Over the break, I had a lot of time to think about different things as it relates to Pressware and this blog. One of the things I’ve been thinking about for months now is the idea of starting a podcast.
I talked a bit about the initial idea some time ago. In the post, I mentioned the following:
I’m not particularly interested in doing the “interview others” for a podcast because other people are doing them so well and they are interviewing such interesting people.
But I did wonder if there’s not some room for a question-and-answer format. I know many podcasts end their episodes like this. However, I’m interested in experimenting with short podcasts (that is 10 – 15 minutes max) and those that answer questions.
The TL;DR version of the rest of the post is simple:
- If you have five minutes to spare, would you mind answering the following survey? It’s not closed to anyone, and this will help me to gauge interest in doing this. All submissions are kept completely private.
- The podcast will be short (20 – 30 minutes in length), will have a primary format, and will be geared towards anyone involved in WordPress.
Still curious? Read the rest of the post.
It’s been over a year since I’ve done any public speaking or participated in any podcasts for any significant amount of time. This is large because I was focusing on work and all things outside of it.
But when my friend Jason shot me an email earlier this year if I’d participate in his Live in the Feast podcast, it was an easy decision.
I’ve had the pleasure of knowing Jason for some time over the last couple of years.
We both met on Twitter, though we’ve [regrettably] yet to meet face-to-face, and share a few common interests the least of which is not The Walking Dead (to the point where we had our Slack channel with others for discussing the episode).
But I digress.
In the most recent episode of his podcast, I had a chance to talk about the following:
Blogging, Balancing Work and Family, and Building a Business that Lasts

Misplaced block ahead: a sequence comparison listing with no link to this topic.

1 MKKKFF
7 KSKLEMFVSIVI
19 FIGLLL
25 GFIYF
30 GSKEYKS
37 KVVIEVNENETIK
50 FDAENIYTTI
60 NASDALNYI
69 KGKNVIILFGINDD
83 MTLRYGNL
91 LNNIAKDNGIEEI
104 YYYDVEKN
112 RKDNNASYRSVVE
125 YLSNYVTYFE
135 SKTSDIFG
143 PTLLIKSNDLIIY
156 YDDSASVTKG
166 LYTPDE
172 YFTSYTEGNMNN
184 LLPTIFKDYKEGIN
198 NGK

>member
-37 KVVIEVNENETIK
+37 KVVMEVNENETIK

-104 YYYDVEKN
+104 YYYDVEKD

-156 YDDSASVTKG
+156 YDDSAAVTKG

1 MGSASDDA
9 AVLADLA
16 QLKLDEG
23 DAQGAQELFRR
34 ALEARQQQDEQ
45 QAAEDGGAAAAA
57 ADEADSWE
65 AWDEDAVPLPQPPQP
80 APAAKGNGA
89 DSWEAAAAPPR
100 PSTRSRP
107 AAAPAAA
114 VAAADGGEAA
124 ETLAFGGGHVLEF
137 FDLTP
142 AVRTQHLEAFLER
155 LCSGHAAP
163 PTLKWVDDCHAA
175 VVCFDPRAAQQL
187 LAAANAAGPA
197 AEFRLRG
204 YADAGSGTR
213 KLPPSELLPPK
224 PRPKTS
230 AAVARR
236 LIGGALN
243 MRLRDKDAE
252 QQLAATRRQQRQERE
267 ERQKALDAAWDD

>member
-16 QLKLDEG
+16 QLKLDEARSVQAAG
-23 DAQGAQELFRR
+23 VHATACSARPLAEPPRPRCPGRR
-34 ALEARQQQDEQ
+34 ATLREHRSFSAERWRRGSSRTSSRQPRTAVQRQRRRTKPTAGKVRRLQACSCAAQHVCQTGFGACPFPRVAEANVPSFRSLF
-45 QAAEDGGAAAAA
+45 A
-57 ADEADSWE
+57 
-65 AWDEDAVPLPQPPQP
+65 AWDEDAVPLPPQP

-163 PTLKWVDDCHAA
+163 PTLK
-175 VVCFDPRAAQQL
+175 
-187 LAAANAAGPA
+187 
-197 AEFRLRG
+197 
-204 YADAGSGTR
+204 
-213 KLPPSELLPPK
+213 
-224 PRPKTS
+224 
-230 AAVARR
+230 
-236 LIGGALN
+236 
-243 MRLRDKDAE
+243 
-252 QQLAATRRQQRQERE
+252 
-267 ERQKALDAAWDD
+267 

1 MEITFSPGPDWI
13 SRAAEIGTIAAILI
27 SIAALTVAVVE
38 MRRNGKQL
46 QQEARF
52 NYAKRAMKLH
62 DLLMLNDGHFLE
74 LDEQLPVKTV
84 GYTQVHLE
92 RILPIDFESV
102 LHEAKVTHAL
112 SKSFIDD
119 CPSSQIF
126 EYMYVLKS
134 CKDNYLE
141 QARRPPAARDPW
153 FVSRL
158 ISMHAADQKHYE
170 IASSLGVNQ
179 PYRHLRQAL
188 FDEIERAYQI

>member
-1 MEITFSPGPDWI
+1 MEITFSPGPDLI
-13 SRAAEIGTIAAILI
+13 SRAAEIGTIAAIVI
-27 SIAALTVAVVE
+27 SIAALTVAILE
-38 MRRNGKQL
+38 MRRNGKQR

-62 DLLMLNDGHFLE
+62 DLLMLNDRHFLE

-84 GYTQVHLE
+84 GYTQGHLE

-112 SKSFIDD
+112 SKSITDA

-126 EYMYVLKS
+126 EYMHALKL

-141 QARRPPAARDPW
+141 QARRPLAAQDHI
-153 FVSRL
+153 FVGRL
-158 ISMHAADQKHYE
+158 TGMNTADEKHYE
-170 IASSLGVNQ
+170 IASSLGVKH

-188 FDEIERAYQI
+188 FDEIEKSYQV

If you don’t bother to read the rest of this post, you can check out the episode page for more information.
Last week, I took the entire week off of blogging and all things related to work and social media. My wife and I celebrated ten years of marriage back in April and just had the time to celebrate it at the end of September.
Life happens, right?
Anyway, one of the things that’s interesting about taking time off is that it takes a day or two to really decompress, you know? You have to mentally get out of the mindset of work, of keeping up with your apartment or home and being a parent (if you are a parent).
We spent the majority of the time literally doing nothing but sitting on the beach and reading. But during time at dinner, we’d talk about various things such as our goals for certain things we have planned.
And for me, one of the ideas I’ve been toying with for sometime now is the idea of starting a podcast. But the thing that anyone who’s anyone doing a podcast faces are several inevitable questions.
A couple of weeks ago, I had the opportunity to chat with Matt Medeiros [once again] about various topics related to WordPress.
I’ve had the pleasure of knowing Matt for several years now, got a chance to hang with him at WordCamp US 2016, and continue to chat with him (when he’s not #medeirosing) both on podcasts and via other channels.
Yup – it’s one of those cases where you meet someone on Twitter, and they become friends. That does happen, you know.
But I digress.
Instead, how about some more fun (or at least more interesting) things?
Last week, I had the pleasure of talking with John Locke and Jonathan Denwood on WP-Tonic to talk about a variety of things regarding the WordPress economy, self-employment, development strategies, observations around the software, along with a variety of other topics.
Before covering what it is that we covered, I do recommend checking out their library of podcasts.
They’ve talked to people who I think are worth a follow and who are far smarter, accomplished, and have unique insight on a variety of topics in the WordPress space.